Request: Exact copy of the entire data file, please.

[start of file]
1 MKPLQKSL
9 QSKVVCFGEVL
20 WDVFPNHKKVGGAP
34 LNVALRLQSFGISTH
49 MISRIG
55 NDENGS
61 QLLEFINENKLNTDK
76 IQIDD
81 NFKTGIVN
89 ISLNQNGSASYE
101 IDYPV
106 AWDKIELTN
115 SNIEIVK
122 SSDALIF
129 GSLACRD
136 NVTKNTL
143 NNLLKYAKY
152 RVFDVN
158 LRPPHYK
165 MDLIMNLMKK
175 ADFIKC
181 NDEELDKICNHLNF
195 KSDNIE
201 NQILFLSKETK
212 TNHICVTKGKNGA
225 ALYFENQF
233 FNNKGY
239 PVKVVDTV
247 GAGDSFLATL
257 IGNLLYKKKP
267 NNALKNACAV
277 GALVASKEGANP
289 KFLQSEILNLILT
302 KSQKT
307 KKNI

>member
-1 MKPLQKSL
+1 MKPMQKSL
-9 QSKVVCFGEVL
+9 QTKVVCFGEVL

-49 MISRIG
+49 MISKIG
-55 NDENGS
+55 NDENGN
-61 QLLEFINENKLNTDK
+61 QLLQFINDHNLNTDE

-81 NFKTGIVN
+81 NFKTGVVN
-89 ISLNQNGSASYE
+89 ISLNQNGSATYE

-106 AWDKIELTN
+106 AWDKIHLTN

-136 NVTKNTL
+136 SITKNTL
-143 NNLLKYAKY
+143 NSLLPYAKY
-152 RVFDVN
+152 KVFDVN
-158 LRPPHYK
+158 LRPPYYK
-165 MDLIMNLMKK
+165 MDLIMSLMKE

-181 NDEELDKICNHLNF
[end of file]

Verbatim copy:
1 MKPLQKSL
9 QSKVVCFGEVL
20 WDVFPNHKKVGGAP
34 LNVALRLQSFGISTH
49 MISRIG
55 NDENGS
61 QLLEFINENKLNTDK
76 IQIDD
81 NFKTGIVN
89 ISLNQNGSASYE
101 IDYPV
106 AWDKIELTN
115 SNIEIVK
122 SSDALIF
129 GSLACRD
136 NVTKNTL
143 NNLLKYAKY
152 RVFDVN
158 LRPPHYK
165 MDLIMNLMKK
175 ADFIKC
181 NDEELDKICNHLNF
195 KSDNIE
201 NQILFLSKETK
212 TNHICVTKGKNGA
225 ALYFENQF
233 FNNKGY
239 PVKVVDTV
247 GAGDSFLATL
257 IGNLLYKKKP
267 NNALKNACAV
277 GALVASKEGANP
289 KFLQSEILNLILT
302 KSQKT
307 KKNI

>member
-1 MKPLQKSL
+1 MKPMQKSL
-9 QSKVVCFGEVL
+9 QTKVVCFGEVL

-49 MISRIG
+49 MISKIG
-55 NDENGS
+55 NDENGN
-61 QLLEFINENKLNTDK
+61 QLLQFINDHNLNTDE

-81 NFKTGIVN
+81 NFKTGVVN
-89 ISLNQNGSASYE
+89 ISLNQNGSATYE

-106 AWDKIELTN
+106 AWDKIHLTN

-136 NVTKNTL
+136 SITKNTL
-143 NNLLKYAKY
+143 NSLLPYAKY
-152 RVFDVN
+152 KVFDVN
-158 LRPPHYK
+158 LRPPYYK
-165 MDLIMNLMKK
+165 MDLIMSLMKE

-181 NDEELDKICNHLNF